1. Fly around in a circle and land back on the target. Is this easier or harder than the previous mode? Why?

  2. Try to fly in a loop-de-loop. Can you do it? Why or why not?

  3. If you were to write a controller algorithm that passed commands to a quadcopter in stabilized mode (B) to make it behave like a quadcopter in pos-hold mode (A), what information would you need? What sensors could you use to obtain that information?

Quadcopter Trials Challenge

Modified 2018-09-29 by Theo Guerin

To get familiar with flying, first just practice getting the quad to hover using only throttle (up/down on the left stick). Now experiment with roll and pitch (up/down left/right on the right stick). Finally, try using yaw (left/right on the left stick). Note that the roll and pitch commands are relative to the orientation of the drone. If you crash and need to reset the simulator, press the spacebar, or you can push the reset button on the controller.

  1. Go to Challenges and try out the quadcopter trials. This challenge uses a similar auto leveling quadcopter. How far can you get? Stefanie got stuck at Level 4.

Have fun!

Modified 2018-09-29 by Theo Guerin

Feel free to play with the simulator as long as you like and try out some of the other aircraft.

  1. Write a brief report about what you tried, and let us know the coolest activity or feature that you found.


Modified 2018-10-09 by Josh Roy

Use this link to create your RC Flying Github Repo. After finishing the assignment, commit and push to this repo before the deadline.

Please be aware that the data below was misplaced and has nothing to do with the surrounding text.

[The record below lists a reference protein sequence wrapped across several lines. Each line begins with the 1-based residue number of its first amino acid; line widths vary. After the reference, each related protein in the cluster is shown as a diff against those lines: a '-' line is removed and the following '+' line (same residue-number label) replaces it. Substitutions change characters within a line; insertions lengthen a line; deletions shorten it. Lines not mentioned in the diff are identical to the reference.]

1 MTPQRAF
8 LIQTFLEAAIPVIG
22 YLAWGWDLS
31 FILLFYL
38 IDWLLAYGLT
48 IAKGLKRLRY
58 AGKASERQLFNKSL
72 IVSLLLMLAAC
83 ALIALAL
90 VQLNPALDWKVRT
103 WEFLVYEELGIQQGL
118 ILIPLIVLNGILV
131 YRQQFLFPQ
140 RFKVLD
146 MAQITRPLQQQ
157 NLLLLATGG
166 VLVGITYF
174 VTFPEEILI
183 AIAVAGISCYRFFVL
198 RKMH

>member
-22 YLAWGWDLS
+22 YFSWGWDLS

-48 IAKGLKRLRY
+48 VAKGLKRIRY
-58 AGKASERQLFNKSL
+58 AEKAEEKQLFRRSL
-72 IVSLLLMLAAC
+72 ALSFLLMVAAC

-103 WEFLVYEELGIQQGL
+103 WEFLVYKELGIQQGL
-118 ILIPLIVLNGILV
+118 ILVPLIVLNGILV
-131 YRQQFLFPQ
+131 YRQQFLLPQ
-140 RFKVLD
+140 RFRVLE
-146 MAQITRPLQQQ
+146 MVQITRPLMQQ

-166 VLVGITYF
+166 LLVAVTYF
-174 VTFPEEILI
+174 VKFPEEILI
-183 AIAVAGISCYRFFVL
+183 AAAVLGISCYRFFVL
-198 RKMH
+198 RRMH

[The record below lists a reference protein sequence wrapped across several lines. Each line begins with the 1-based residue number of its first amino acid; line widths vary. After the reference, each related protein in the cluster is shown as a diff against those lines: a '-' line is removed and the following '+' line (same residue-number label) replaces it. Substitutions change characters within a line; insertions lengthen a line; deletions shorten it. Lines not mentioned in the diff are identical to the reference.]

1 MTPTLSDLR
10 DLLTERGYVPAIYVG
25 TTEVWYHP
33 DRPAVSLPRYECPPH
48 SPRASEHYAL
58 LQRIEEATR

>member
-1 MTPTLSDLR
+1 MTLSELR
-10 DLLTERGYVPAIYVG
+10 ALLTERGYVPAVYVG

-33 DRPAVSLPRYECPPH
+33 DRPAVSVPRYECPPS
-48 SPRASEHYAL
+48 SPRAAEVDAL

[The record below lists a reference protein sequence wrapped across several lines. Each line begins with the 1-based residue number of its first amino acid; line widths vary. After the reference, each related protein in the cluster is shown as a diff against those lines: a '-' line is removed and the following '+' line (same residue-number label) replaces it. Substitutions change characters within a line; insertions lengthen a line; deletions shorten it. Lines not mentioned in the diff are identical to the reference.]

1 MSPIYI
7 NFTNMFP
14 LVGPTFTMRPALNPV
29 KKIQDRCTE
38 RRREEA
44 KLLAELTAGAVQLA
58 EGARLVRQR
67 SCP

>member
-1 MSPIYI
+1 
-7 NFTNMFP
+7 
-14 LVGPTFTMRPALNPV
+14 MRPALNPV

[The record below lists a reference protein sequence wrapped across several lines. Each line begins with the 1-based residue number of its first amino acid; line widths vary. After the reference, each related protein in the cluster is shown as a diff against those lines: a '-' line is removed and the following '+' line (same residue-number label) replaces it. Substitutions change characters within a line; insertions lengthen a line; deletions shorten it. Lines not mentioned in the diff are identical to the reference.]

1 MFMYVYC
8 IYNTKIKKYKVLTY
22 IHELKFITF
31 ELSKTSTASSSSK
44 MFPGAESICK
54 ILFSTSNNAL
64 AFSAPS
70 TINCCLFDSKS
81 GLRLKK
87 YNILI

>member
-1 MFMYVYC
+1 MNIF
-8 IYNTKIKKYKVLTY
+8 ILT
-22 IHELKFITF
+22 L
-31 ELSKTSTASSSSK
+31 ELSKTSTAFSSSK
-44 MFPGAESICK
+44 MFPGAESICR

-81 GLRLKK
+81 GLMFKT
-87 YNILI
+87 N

Isaiah Brand, Josh Roy, Aaron Ray, John Oberlin, and Stefanie Tellex. An Integrated Introduction to Robotics for the Next Generation. In IEEE/RSJ International Conference on Intelligent Robots and Systems (IROS), October 2018.    Eric A. Wan and Rudolph Van Der Merwe. The unscented kalman filter for nonlinear estimation. pages 153–158, 2000.    Bruno Siciliano and Oussama Khatib. Springer Handbook of Robotics. Springer-Verlag New York, Inc., Secaucus, NJ, USA, 2007.   
J.G. Ziegler and N.B. Nichols. Optimum Settings for Automatic Controllers. ASME, 64:759–768, 1942.    Edwin T Jaynes. Probability theory: The logic of science. Cambridge university press, 2003.    A. T. Erdem and A. Ö. Ercan. Fusing inertial sensor data in an extended kalman filter for 3d camera tracking. IEEE Transactions on Image Processing, 24(2):538–548, Feb 2015.    DOI 
Keywords: image fusion;image motion analysis;Kalman filters;nonlinear filters;inertial sensor data fusion;extended Kalman filter;3D camera tracking;3D egomotion estimation;EKF framework;camera measurements;correction stage;prediction stage;accelerometer data;gyroscope data;3D pose error;3D position tracking accuracy;3D orientation tracking accuracy;simulated data generation method;inertial measurement unit;Cameras;Gyroscopes;Accelerometers;Mathematical model;Equations;Three-dimensional displays;Jacobian matrices;Inertial sensor fusion;Extended Kalman Filter;3D camera tracking;inertial measurement unit;accelerometer;gyroscope;Inertial sensor fusion;extended Kalman filter;3D camera tracking;inertial measurement unit;accelerometer;gyroscope
Sebastian Thrun, Wolfram Burgard, and Dieter Fox. Probabilistic Robotics (Intelligent Robotics and Autonomous Agents). The MIT Press, 2005.    First-hand: The unscented transform. Engineering and Technology History Wiki. Contributions from Uhlmann, Jeffrey. Accessed August 31, 2018.    http  S. Tellex, A. Brown, and S. Lupashin. Estimation for Quadrotors. ArXiv e-prints, August 2018.    arXiv 
Keywords: Computer Science - Robotics, Computer Science - Systems and Control
Rudolph Van Der Merwe and Eric Wan. Sigma-point kalman filters for probabilistic inference in dynamic state-space models. In In Proceedings of the Workshop on Advances in Machine Learning, 2003.    Roger R Labbe Jr. Kalman and bayesian filters in python. Published as a Jupyter Notebook hosted on GitHub at and in PDF form at (accessed August 29, 2018), May 2018.    James Diebel. Representing attitude: Euler angles, unit quaternions, and rotation vectors. Matrix, 58(15-16):1–35, 2006.